Exactly four months ago, I placed an order with Lost Stock. The impact of coronavirus meant that many clothing companies cancelled orders leaving the workers in Bangladesh unpaid (and at risk of not being able to buy food) with the clothes heading to landfill.
So I placed an order: for £35 (plus postage) I would be sent at least three items of clothing within 6-8 weeks. There were a few questions to answer about the style of clothes I liked and my age. I lied as I think (at age 41) I wear 35-40 rather than 41-50. They have now changed the way that question is phrased to allow for people who ‘dress younger or older’ as well as expanding the age brackets.
Logistical problems (which they did keep me informed about) meant it took four months for the clothes to arrive but it was worth waiting for. Even though they are from the summer range, two can be worn in the colder months with some additional layers.
I received three stylish tops so definitely worth the money. Two of them I think I will wear often. The third is a bit frilly for me – I felt like a lampshade. I realised that for the last three years my clothes have come mostly from charity shops so it was a really good feeling to have some shiny, new clothes. Yet, still a purchase that was doing good.
14th February is now International Book Giving Day as well as Valentine’s Day. Unsurprisingly, I love this idea and celebrated by making a donation to Give a Book, a charity which gives books to schools with high levels of deprivation, prisons and community organisations. I was also the grateful recipient of Red Sixty Seven – a book about the 67 red-listed birds published by the British Trust for Ornithology and I bought Mr P The Planets by Brian Cox.
Since seeing Venus and Saturn shining brightly in the sky on holiday in Suffolk, there has been a growing interest in astronomy in our house. Mr P and I went to a Valentine’s Day star-gazing evening run by the National Trust at Dunstable Downs but sadly due to Storm Dennis we couldn’t go outside! Instead we lay, listening to the wind and the rain, in a mobile inflatable planetarium and enjoyed learning about some of the stars and planets. I was surprised at how much I had picked up from reading children’s books about the solar system!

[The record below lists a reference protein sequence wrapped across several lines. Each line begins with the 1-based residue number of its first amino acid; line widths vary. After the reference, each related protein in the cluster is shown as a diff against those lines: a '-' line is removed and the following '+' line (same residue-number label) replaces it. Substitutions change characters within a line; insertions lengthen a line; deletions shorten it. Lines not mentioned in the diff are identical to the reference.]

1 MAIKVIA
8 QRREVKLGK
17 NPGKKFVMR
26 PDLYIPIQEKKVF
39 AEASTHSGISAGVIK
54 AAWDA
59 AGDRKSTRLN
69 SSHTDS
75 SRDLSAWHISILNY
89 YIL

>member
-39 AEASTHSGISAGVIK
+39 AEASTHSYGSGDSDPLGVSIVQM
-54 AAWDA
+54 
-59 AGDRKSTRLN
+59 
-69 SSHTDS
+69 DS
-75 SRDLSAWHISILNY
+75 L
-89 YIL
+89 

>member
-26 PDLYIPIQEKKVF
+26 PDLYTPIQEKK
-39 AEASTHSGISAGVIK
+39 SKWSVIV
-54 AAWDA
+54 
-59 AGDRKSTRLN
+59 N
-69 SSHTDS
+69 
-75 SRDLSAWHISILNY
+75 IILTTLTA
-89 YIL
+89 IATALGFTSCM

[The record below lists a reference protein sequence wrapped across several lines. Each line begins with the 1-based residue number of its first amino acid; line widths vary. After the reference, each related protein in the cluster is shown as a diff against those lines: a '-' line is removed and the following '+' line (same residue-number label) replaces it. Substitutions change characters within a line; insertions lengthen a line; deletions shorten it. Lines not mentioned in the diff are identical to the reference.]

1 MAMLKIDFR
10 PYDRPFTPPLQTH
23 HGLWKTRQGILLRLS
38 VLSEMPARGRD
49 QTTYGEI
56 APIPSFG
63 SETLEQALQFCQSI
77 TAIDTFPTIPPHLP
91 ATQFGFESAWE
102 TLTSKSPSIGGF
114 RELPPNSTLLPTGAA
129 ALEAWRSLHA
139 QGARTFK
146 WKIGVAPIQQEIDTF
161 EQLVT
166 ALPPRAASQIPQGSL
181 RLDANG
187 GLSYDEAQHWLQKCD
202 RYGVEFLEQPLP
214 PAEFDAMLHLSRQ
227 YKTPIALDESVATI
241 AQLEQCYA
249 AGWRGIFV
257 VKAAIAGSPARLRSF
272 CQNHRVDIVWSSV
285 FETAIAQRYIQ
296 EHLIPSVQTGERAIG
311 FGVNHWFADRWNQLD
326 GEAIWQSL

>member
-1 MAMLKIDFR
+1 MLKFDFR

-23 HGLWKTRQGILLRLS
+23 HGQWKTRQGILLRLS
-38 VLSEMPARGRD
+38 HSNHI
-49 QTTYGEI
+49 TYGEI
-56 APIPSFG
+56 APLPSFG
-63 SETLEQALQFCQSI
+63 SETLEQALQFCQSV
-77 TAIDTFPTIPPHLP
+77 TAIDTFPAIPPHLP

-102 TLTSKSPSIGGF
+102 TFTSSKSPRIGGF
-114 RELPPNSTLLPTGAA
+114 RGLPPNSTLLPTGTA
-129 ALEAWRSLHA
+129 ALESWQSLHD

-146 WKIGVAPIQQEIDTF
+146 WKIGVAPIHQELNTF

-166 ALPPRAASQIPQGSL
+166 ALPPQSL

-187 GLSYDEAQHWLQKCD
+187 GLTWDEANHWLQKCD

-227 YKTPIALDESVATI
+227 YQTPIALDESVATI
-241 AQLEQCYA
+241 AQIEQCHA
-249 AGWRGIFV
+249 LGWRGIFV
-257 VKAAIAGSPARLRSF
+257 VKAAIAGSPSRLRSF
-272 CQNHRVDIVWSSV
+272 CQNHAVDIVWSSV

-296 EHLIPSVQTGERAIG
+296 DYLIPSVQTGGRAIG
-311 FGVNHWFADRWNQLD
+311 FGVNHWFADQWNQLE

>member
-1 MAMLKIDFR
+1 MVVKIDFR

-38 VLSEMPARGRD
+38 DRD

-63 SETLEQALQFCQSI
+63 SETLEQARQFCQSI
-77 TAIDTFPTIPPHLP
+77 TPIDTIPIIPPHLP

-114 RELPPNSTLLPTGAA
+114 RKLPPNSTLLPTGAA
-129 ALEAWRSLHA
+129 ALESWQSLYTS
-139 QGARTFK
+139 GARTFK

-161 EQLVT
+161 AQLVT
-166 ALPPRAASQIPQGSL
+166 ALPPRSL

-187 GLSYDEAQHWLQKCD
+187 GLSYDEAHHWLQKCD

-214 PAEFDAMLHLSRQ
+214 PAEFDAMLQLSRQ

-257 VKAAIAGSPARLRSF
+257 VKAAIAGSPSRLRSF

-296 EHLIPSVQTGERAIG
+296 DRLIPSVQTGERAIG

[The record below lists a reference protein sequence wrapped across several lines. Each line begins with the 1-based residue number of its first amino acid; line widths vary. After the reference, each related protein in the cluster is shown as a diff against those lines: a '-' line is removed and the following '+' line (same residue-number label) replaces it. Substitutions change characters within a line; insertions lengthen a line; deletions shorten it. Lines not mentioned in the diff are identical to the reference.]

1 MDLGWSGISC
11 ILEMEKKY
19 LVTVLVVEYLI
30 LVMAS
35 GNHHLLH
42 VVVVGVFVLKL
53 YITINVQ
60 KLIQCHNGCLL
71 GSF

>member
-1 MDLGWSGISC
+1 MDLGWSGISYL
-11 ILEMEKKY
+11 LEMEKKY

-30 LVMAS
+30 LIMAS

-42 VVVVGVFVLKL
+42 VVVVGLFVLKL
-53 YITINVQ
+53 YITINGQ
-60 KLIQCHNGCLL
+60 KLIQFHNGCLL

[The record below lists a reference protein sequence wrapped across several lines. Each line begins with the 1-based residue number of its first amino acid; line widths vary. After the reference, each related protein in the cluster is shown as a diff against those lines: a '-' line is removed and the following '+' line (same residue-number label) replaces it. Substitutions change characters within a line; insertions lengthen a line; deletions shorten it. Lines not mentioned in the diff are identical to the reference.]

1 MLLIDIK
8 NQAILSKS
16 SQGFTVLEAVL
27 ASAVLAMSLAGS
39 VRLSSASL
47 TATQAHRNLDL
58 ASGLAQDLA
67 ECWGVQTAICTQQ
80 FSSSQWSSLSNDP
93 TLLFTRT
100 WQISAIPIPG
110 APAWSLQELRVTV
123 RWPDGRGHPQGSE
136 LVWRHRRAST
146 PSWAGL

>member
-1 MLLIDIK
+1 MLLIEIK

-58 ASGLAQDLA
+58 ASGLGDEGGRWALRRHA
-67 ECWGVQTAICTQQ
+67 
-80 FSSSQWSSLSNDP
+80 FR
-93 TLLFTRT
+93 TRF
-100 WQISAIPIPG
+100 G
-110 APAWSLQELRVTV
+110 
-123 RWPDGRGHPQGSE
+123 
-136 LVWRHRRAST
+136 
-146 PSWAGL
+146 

“He who made the Pleiades and Orion, who turns midnight into dawn and darkens day into night, who calls for the waters of the sea and pours them out over the face of the land— the LORD is his name.” Amos 5:8
Last year, we saw our first butterfly on 23 February. Hopefully it won’t be too long before we see our first of 2020. In the meantime, I am re-reading The Butterfly Isles by Patrick Barkham. Winter is almost over. There are splashes of colour in our garden and it won’t be long before we start planting in the allotment.
I’m pleased I tried the FairPhone (I had the FairPhone 2) but the microphone kept breaking and I was unable to make or receive calls except via WhatsApp. Maybe the FairPhone 3 is better but right now I need a phone I can rely on.
Tagskryt, a Swedish word meaning ‘train-bragging‘, is my Word of the Month. Its contrasts with flygskam or “flight shame“. Here comes my tagskryt!
As the Pilgrim family travelled up to Edinburgh from London on the train, I wondered how different it would have been to have flown. Was the train quicker? Cheaper? Did it use less carbon? Was it less stressful?
While a plane would have been faster (if we had got a taxi to the airport), it would have been more expensive. Little Miss Pilgrim would have needed a ticket on the plane but she can still travel for free on a train. We also have a family railcard which further brings down the price. Both train journeys were relatively easy with some stunning views of the east coast of the north of England, a lost tooth at Wolverhampton and time to read.